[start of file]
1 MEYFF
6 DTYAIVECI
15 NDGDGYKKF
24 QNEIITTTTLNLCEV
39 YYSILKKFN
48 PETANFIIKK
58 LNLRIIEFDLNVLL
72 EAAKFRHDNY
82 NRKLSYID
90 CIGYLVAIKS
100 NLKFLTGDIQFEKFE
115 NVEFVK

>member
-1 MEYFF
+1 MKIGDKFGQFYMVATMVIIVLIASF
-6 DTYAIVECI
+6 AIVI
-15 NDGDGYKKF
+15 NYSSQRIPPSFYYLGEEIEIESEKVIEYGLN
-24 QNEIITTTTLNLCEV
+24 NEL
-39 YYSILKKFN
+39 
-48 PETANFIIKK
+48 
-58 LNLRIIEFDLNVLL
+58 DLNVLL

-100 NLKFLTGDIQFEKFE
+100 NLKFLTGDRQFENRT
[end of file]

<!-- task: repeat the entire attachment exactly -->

1 MEYFF
6 DTYAIVECI
15 NDGDGYKKF
24 QNEIITTTTLNLCEV
39 YYSILKKFN
48 PETANFIIKK
58 LNLRIIEFDLNVLL
72 EAAKFRHDNY
82 NRKLSYID
90 CIGYLVAIKS
100 NLKFLTGDIQFEKFE
115 NVEFVK

>member
-1 MEYFF
+1 MKIGDKFGQFYMVATMVIIVLIASF
-6 DTYAIVECI
+6 AIVI
-15 NDGDGYKKF
+15 NYSSQRIPPSFYYLGEEIEIESEKVIEYGLN
-24 QNEIITTTTLNLCEV
+24 NEL
-39 YYSILKKFN
+39 
-48 PETANFIIKK
+48 
-58 LNLRIIEFDLNVLL
+58 DLNVLL

-100 NLKFLTGDIQFEKFE
+100 NLKFLTGDRQFENRT